by PHL Council
Electricity may not be a primary need for human existence, but it is necessary for human comfort. Owning a residential generator is vital if you want to secure your house from a power shortage. Long periods of power loss are very inconvenient and probably unsafe, especially during cold winter months. During a blackout, residential generator keeps essential electrical appliances in your house running in spite of the loss of electricity. Most importantly, those people who relies on medical equipment. It works by converting mechanical energy into electrical energy.
There are two major types of residential generator: permanent standby and portable generators. Portable generators that are run by gasoline are the cheapest. But they have shorter running time and you need to refill their gas tanks every now and then. This is not dependable as long-term power back up since gas pumps might not work during black outs. Permanent standby, on the other hand, can give continuous power since they are directly attached or hooked to an external fuel source, such as an external gas line. A portable generator can also be attached to an external source thus extending running hours. However, before you choose the best option, you need to evaluate your electrical uses and needs for the generator.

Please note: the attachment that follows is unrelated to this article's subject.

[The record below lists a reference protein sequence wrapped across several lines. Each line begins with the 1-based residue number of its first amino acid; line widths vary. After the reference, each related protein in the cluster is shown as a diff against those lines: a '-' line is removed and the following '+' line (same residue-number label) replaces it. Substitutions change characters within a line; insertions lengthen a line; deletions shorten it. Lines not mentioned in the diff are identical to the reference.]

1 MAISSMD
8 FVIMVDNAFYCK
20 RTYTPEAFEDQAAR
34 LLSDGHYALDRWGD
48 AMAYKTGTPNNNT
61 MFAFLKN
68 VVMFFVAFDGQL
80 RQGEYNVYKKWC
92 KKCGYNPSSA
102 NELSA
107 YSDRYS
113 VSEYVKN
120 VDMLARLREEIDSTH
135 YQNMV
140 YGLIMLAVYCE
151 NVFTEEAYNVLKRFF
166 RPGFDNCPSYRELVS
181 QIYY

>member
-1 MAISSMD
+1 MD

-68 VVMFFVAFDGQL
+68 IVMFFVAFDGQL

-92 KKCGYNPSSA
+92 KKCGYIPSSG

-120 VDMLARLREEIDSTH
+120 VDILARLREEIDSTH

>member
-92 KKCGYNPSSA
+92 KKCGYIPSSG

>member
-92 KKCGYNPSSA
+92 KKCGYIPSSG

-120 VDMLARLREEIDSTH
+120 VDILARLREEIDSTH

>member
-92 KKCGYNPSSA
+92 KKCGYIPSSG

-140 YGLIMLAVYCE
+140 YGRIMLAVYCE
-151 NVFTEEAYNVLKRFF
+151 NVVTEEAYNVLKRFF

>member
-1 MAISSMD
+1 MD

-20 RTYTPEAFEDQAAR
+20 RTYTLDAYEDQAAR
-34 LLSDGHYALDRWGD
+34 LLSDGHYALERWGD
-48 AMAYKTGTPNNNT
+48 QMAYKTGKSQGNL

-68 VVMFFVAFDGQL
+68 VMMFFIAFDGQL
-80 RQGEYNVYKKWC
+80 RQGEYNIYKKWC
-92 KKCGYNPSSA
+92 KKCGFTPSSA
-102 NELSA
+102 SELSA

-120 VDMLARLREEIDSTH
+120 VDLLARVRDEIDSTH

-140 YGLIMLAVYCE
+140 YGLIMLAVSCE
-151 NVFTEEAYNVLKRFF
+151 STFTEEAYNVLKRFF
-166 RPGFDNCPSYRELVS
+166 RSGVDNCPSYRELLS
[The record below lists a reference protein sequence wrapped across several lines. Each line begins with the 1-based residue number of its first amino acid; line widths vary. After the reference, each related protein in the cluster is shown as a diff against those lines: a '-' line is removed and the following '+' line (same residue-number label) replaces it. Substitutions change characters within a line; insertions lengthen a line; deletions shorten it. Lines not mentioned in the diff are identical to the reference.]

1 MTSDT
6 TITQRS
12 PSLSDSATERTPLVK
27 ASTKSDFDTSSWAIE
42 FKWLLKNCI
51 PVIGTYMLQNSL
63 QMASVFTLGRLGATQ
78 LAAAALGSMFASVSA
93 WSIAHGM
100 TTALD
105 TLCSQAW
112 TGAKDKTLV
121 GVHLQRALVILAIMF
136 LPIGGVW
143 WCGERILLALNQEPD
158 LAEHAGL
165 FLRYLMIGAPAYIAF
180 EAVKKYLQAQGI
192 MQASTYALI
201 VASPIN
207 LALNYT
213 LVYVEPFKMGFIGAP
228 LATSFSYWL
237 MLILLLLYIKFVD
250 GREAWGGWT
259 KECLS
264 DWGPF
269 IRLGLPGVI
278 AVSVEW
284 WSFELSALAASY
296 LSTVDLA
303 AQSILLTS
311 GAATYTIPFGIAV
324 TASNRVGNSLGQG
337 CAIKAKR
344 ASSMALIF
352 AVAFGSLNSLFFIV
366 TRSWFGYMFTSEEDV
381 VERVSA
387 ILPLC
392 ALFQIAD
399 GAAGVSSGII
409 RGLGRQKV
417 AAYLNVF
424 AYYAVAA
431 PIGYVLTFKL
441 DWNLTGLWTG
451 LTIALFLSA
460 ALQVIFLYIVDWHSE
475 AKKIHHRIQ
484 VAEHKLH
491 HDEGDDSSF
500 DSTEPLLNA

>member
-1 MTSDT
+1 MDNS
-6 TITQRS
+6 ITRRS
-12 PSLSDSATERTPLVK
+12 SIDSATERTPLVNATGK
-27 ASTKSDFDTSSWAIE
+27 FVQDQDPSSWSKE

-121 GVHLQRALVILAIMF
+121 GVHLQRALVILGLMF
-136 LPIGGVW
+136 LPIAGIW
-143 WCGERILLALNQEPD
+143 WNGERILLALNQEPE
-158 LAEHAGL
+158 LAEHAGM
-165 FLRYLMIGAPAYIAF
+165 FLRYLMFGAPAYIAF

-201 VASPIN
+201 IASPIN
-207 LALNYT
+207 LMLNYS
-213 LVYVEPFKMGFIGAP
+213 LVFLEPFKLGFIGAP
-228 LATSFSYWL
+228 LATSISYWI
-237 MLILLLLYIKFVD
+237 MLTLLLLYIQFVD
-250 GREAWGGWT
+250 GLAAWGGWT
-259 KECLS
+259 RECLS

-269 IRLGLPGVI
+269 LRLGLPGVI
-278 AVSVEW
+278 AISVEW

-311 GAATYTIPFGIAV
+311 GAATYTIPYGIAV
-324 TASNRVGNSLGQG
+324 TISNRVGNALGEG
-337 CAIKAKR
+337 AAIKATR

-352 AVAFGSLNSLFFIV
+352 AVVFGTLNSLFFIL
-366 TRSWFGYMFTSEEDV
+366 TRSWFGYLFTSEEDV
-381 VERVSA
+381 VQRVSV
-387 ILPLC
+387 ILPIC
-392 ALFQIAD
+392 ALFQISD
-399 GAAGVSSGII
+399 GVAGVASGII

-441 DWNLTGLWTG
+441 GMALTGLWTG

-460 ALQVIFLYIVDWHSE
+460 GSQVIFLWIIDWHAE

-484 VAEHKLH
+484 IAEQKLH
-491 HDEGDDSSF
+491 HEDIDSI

1. Know your budget to determine how much money you can spend on a generator.
2. Asses the power loss that is happening in your area. How many times in one day does your town normally lose power? A smaller generator is suitable if you don’t experience frequent power shortages. If you lose power most of the time and in long hours, a permanent standby generator is a reliable back up.
3. Know the electrical items inside your house that is necessary to be “on” all the time. This will most likely to include medical equipments, major appliances and lights.
4. Overloading your generator can cause damage to it or the motors of the appliances you are using. So before you buy one, you need to add the wattage needed to run each of the appliances you listed and double the number to be sure.
5. Choose between portable or permanent standby generator is more suitable in your area. Permanent standby are more expensive but are connected straight to your home’s electrical system making them more user-friendly. On the other hand, portable generators are less expensive and you can move them anywhere you like.
6. Decide which fuel you prefer or is readily available in your area. Choices include diesel, natural gas, gasoline and propane.
7. Consider the extra features that you want, including the warranty. Features may include an electric start, a shutdown when the oil is low and shutdown when the generator over heats. Lastly, decide if you want to purchase an extended warranty for your generator.
Do not forget that there is more to buying a residential generator than its cost. Consider it an important investment you have to make. So, choose wisely before you consider purchasing your very own generator.